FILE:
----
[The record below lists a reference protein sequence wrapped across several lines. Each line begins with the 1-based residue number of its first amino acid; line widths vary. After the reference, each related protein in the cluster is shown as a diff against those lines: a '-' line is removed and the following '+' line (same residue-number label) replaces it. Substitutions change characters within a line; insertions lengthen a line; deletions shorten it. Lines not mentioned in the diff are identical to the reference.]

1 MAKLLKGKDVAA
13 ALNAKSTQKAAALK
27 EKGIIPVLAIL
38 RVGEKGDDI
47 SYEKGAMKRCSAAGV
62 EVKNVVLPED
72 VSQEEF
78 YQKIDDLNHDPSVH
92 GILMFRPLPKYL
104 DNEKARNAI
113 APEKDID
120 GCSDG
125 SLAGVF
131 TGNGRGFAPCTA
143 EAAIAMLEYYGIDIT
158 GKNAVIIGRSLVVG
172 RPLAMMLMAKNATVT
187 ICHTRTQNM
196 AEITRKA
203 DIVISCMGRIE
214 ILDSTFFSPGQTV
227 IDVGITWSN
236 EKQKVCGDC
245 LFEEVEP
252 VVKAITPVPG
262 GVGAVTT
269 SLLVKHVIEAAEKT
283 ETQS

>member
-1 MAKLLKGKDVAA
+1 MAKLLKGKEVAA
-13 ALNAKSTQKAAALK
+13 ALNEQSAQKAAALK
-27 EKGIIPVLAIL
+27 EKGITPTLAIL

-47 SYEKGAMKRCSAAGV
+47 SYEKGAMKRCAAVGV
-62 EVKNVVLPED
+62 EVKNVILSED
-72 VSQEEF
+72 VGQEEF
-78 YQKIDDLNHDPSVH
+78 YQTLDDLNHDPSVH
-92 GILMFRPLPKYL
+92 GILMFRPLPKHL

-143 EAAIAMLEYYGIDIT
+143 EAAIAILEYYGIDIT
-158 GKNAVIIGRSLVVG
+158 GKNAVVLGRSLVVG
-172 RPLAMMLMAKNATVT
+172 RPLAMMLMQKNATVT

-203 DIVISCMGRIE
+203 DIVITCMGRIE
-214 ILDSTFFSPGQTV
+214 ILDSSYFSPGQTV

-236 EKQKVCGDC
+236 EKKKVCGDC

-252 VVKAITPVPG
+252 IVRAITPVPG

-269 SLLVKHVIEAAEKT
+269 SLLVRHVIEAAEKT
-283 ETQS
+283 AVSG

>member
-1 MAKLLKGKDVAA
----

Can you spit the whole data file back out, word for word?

[The record below lists a reference protein sequence wrapped across several lines. Each line begins with the 1-based residue number of its first amino acid; line widths vary. After the reference, each related protein in the cluster is shown as a diff against those lines: a '-' line is removed and the following '+' line (same residue-number label) replaces it. Substitutions change characters within a line; insertions lengthen a line; deletions shorten it. Lines not mentioned in the diff are identical to the reference.]

1 MAKLLKGKDVAA
13 ALNAKSTQKAAALK
27 EKGIIPVLAIL
38 RVGEKGDDI
47 SYEKGAMKRCSAAGV
62 EVKNVVLPED
72 VSQEEF
78 YQKIDDLNHDPSVH
92 GILMFRPLPKYL
104 DNEKARNAI
113 APEKDID
120 GCSDG
125 SLAGVF
131 TGNGRGFAPCTA
143 EAAIAMLEYYGIDIT
158 GKNAVIIGRSLVVG
172 RPLAMMLMAKNATVT
187 ICHTRTQNM
196 AEITRKA
203 DIVISCMGRIE
214 ILDSTFFSPGQTV
227 IDVGITWSN
236 EKQKVCGDC
245 LFEEVEP
252 VVKAITPVPG
262 GVGAVTT
269 SLLVKHVIEAAEKT
283 ETQS

>member
-1 MAKLLKGKDVAA
+1 MAKLLKGKEVAA
-13 ALNAKSTQKAAALK
+13 ALNEQSAQKAAALK
-27 EKGIIPVLAIL
+27 EKGITPTLAIL

-47 SYEKGAMKRCSAAGV
+47 SYEKGAMKRCAAVGV
-62 EVKNVVLPED
+62 EVKNVILSED
-72 VSQEEF
+72 VGQEEF
-78 YQKIDDLNHDPSVH
+78 YQTLDDLNHDPSVH
-92 GILMFRPLPKYL
+92 GILMFRPLPKHL

-143 EAAIAMLEYYGIDIT
+143 EAAIAILEYYGIDIT
-158 GKNAVIIGRSLVVG
+158 GKNAVVLGRSLVVG
-172 RPLAMMLMAKNATVT
+172 RPLAMMLMQKNATVT

-203 DIVISCMGRIE
+203 DIVITCMGRIE
-214 ILDSTFFSPGQTV
+214 ILDSSYFSPGQTV

-236 EKQKVCGDC
+236 EKKKVCGDC

-252 VVKAITPVPG
+252 IVRAITPVPG

-269 SLLVKHVIEAAEKT
+269 SLLVRHVIEAAEKT
-283 ETQS
+283 AVSG

>member
-1 MAKLLKGKDVAA